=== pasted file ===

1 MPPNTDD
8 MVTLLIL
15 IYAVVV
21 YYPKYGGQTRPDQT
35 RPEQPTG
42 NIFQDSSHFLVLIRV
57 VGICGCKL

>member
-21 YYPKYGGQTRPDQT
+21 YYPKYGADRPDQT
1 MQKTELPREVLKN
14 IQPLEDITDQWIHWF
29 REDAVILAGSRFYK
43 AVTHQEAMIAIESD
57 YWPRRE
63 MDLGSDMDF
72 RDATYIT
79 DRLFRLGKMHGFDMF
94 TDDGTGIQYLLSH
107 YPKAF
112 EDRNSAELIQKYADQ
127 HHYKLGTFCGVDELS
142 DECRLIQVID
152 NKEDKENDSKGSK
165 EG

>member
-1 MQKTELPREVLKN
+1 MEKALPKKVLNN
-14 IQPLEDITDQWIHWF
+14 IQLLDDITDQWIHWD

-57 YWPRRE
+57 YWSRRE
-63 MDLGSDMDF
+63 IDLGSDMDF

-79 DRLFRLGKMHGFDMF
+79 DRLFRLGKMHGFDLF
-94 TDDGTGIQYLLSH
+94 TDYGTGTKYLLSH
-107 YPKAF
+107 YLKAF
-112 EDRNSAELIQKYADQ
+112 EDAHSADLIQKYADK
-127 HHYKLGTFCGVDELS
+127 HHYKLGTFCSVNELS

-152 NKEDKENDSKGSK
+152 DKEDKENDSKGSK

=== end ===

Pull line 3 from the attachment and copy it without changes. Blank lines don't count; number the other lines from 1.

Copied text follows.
15 IYAVVV